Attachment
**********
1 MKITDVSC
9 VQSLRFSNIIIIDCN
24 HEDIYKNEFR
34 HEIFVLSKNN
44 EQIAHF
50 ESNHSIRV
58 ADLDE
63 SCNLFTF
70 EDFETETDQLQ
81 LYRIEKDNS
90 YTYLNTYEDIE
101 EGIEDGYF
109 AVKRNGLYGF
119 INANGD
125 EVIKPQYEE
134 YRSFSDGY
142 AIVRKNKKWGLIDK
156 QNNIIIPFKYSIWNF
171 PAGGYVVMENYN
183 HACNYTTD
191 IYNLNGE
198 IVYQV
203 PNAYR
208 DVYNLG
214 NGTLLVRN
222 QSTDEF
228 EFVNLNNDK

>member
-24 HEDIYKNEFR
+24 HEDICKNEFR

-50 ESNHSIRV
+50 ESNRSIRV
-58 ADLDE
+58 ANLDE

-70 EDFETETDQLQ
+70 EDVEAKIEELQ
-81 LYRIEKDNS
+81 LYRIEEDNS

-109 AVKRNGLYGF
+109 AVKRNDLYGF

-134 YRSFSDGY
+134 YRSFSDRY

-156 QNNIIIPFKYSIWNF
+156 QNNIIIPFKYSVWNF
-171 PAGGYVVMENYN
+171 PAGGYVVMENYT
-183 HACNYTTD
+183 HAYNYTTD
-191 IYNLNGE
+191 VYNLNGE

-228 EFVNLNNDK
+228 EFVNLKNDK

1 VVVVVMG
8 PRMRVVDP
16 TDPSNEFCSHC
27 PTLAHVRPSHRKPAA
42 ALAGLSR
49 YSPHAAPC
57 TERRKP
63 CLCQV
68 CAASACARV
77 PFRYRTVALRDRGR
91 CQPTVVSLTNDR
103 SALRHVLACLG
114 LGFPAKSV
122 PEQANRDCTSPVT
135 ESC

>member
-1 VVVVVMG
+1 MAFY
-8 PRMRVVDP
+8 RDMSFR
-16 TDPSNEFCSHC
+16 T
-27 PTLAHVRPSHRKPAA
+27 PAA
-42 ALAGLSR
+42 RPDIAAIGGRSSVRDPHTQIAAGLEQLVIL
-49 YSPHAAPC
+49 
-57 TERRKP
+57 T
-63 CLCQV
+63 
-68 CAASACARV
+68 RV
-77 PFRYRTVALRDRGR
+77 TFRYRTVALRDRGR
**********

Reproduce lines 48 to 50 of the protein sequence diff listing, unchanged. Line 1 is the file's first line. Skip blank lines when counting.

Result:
+183 HAYNYTTD
-191 IYNLNGE
+191 VYNLNGE